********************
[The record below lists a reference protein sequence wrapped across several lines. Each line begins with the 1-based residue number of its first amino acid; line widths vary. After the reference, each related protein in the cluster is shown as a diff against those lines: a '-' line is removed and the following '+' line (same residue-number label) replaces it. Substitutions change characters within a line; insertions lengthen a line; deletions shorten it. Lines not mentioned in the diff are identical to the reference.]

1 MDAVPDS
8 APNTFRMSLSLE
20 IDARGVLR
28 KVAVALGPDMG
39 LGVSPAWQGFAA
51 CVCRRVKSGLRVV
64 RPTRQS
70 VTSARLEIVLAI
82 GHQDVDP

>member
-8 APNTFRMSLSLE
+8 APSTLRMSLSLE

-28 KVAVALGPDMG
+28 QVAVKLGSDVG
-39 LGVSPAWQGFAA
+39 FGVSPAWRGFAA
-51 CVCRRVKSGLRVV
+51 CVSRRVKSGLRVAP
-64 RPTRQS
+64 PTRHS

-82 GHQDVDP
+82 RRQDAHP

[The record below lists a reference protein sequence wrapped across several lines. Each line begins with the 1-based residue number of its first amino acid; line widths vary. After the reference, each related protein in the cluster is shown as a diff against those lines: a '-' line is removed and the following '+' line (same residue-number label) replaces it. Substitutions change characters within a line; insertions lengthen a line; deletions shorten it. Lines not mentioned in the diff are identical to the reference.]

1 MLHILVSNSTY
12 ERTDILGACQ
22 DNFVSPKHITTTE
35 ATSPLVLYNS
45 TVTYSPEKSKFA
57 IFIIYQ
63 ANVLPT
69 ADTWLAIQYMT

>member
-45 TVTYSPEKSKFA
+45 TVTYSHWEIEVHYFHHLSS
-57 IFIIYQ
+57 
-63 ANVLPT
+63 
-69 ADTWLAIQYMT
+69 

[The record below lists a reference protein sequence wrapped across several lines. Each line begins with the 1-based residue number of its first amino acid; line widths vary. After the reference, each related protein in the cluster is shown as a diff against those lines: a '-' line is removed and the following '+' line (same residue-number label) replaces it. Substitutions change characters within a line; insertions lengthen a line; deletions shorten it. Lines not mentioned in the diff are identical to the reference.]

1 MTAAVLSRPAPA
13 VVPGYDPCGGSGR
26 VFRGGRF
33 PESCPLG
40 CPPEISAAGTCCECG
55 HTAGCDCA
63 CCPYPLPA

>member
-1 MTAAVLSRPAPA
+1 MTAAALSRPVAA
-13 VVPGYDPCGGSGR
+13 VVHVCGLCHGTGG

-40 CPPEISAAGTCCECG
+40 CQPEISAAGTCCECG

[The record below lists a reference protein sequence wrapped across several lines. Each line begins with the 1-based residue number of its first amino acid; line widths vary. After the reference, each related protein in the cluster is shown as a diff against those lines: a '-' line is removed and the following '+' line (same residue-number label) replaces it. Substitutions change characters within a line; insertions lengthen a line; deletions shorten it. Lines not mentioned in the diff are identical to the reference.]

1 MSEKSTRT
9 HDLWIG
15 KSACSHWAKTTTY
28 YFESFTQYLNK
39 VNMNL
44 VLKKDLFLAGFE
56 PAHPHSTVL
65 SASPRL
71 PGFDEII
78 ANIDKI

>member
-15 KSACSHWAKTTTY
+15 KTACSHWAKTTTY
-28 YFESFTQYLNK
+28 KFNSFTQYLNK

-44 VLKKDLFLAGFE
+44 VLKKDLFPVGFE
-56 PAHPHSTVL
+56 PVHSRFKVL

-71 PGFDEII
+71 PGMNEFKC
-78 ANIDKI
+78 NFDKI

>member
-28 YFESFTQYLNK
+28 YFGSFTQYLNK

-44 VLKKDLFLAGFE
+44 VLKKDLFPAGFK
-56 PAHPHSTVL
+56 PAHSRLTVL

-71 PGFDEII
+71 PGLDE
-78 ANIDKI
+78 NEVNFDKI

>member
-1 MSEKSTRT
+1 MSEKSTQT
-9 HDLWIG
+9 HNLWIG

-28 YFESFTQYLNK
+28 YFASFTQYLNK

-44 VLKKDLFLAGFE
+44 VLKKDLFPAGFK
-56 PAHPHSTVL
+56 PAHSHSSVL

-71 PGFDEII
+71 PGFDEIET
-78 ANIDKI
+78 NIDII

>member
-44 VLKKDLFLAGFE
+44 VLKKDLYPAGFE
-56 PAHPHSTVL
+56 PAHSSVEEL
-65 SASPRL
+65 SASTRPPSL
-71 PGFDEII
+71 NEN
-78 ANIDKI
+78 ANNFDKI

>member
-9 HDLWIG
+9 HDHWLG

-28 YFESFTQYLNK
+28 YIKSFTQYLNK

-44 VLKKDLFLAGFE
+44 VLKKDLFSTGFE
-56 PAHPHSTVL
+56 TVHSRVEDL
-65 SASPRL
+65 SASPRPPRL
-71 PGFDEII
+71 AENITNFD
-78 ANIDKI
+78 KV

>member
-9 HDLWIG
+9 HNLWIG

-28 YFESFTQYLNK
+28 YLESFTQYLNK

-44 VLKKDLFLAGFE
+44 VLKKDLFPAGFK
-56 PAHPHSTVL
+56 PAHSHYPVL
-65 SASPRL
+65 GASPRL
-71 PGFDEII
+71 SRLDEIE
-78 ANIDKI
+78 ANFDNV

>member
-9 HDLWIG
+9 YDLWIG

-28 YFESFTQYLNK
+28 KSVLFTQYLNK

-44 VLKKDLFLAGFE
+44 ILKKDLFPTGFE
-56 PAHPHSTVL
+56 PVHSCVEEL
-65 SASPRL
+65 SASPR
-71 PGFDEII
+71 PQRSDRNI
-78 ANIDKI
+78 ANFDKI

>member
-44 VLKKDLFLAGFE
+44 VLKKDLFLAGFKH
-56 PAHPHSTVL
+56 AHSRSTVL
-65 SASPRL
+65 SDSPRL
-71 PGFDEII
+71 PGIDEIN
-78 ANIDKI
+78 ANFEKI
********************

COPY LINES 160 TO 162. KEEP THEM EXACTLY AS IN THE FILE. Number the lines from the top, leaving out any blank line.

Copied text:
+71 PQRSDRNI
-78 ANIDKI
+78 ANFDKI